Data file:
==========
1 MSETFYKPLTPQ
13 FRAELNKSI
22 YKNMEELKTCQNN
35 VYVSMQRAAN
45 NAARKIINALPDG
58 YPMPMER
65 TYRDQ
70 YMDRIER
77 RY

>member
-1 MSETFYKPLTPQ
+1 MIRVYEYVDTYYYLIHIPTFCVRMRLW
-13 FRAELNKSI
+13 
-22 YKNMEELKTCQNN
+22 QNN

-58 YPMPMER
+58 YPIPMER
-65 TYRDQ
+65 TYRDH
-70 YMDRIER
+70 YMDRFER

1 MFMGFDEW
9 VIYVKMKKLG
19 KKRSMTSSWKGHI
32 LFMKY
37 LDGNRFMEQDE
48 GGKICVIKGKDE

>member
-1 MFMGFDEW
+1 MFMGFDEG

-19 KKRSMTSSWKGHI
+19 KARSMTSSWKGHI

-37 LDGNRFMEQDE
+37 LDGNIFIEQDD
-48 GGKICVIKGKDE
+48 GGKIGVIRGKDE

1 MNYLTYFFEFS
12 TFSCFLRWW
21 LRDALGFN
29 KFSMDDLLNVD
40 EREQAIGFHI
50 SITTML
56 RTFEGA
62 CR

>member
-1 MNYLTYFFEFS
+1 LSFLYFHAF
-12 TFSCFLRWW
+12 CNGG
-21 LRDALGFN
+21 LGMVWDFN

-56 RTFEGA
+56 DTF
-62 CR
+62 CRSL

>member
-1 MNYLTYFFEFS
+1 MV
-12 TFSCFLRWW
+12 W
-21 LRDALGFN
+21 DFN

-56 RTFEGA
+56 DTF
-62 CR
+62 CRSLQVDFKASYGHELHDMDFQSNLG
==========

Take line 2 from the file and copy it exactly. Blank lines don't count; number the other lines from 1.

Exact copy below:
13 FRAELNKSI